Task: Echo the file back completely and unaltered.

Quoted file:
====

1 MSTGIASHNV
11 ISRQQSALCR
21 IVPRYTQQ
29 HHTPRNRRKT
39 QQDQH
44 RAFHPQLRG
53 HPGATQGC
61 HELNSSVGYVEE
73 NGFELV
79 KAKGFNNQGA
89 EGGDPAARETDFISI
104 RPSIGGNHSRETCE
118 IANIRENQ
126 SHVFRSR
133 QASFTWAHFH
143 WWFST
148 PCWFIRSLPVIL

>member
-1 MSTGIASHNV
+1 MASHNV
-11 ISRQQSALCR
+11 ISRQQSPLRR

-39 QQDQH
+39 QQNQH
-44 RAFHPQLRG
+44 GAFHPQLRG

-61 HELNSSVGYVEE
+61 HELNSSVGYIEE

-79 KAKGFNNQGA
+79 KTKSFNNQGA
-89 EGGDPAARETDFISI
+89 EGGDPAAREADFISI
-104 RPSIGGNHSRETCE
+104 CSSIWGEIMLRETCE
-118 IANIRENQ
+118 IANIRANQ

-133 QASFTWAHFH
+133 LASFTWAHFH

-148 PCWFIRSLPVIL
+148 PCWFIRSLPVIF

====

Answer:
1 MSTGIASHNV
11 ISRQQSALCR
21 IVPRYTQQ
29 HHTPRNRRKT
39 QQDQH
44 RAFHPQLRG
53 HPGATQGC
61 HELNSSVGYVEE
73 NGFELV
79 KAKGFNNQGA
89 EGGDPAARETDFISI
104 RPSIGGNHSRETCE
118 IANIRENQ
126 SHVFRSR
133 QASFTWAHFH
143 WWFST
148 PCWFIRSLPVIL

>member
-1 MSTGIASHNV
+1 MASHNV
-11 ISRQQSALCR
+11 ISRQQSPLRR

-39 QQDQH
+39 QQNQH
-44 RAFHPQLRG
+44 GAFHPQLRG

-61 HELNSSVGYVEE
+61 HELNSSVGYIEE

-79 KAKGFNNQGA
+79 KTKSFNNQGA
-89 EGGDPAARETDFISI
+89 EGGDPAAREADFISI
-104 RPSIGGNHSRETCE
+104 CSSIWGEIMLRETCE
-118 IANIRENQ
+118 IANIRANQ

-133 QASFTWAHFH
+133 LASFTWAHFH

-148 PCWFIRSLPVIL
+148 PCWFIRSLPVIF